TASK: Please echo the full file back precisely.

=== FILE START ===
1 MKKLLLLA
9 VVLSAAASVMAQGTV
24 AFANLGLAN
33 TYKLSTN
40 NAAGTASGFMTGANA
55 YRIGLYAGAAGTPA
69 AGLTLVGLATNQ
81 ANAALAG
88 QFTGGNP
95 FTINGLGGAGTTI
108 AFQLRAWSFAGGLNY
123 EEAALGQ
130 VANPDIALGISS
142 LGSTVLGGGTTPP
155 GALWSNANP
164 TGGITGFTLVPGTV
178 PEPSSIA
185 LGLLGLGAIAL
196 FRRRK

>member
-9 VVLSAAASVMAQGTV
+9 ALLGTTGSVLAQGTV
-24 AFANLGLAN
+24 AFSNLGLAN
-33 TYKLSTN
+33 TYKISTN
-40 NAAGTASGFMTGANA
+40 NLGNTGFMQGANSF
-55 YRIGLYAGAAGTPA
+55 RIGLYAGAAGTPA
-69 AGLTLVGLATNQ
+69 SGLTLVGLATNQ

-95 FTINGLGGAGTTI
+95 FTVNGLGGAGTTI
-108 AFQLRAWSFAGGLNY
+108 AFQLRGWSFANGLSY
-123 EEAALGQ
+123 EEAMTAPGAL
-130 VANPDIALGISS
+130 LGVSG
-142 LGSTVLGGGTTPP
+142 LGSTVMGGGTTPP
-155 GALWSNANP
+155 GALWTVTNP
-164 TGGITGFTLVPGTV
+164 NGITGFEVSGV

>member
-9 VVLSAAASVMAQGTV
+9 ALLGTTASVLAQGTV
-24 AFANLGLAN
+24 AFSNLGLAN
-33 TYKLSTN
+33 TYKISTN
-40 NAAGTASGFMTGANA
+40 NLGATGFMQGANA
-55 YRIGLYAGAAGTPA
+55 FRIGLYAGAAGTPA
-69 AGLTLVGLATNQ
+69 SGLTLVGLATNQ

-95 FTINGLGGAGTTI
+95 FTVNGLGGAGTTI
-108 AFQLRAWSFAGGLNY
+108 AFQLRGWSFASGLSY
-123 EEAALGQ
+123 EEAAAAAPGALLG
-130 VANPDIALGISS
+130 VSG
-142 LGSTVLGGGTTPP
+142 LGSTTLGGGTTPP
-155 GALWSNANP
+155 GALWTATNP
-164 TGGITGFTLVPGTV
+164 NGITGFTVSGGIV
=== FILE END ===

1 MKKLLLLA
9 VVLSAAASVMAQGTV
24 AFANLGLAN
33 TYKLSTN
40 NAAGTASGFMTGANA
55 YRIGLYAGAAGTPA
69 AGLTLVGLATNQ
81 ANAALAG
88 QFTGGNP
95 FTINGLGGAGTTI
108 AFQLRAWSFAGGLNY
123 EEAALGQ
130 VANPDIALGISS
142 LGSTVLGGGTTPP
155 GALWSNANP
164 TGGITGFTLVPGTV
178 PEPSSIA
185 LGLLGLGAIAL
196 FRRRK

>member
-9 VVLSAAASVMAQGTV
+9 ALLGTTGSVLAQGTV
-24 AFANLGLAN
+24 AFSNLGLAN
-33 TYKLSTN
+33 TYKISTN
-40 NAAGTASGFMTGANA
+40 NLGNTGFMQGANSF
-55 YRIGLYAGAAGTPA
+55 RIGLYAGAAGTPA
-69 AGLTLVGLATNQ
+69 SGLTLVGLATNQ

-95 FTINGLGGAGTTI
+95 FTVNGLGGAGTTI
-108 AFQLRAWSFAGGLNY
+108 AFQLRGWSFANGLSY
-123 EEAALGQ
+123 EEAMTAPGAL
-130 VANPDIALGISS
+130 LGVSG
-142 LGSTVLGGGTTPP
+142 LGSTVMGGGTTPP
-155 GALWSNANP
+155 GALWTVTNP
-164 TGGITGFTLVPGTV
+164 NGITGFEVSGV

>member
-9 VVLSAAASVMAQGTV
+9 ALLGTTASVLAQGTV
-24 AFANLGLAN
+24 AFSNLGLAN
-33 TYKLSTN
+33 TYKISTN
-40 NAAGTASGFMTGANA
+40 NLGATGFMQGANA
-55 YRIGLYAGAAGTPA
+55 FRIGLYAGAAGTPA
-69 AGLTLVGLATNQ
+69 SGLTLVGLATNQ

-95 FTINGLGGAGTTI
+95 FTVNGLGGAGTTI
-108 AFQLRAWSFAGGLNY
+108 AFQLRGWSFASGLSY
-123 EEAALGQ
+123 EEAAAAAPGALLG
-130 VANPDIALGISS
+130 VSG
-142 LGSTVLGGGTTPP
+142 LGSTTLGGGTTPP
-155 GALWSNANP
+155 GALWTATNP
-164 TGGITGFTLVPGTV
+164 NGITGFTVSGGIV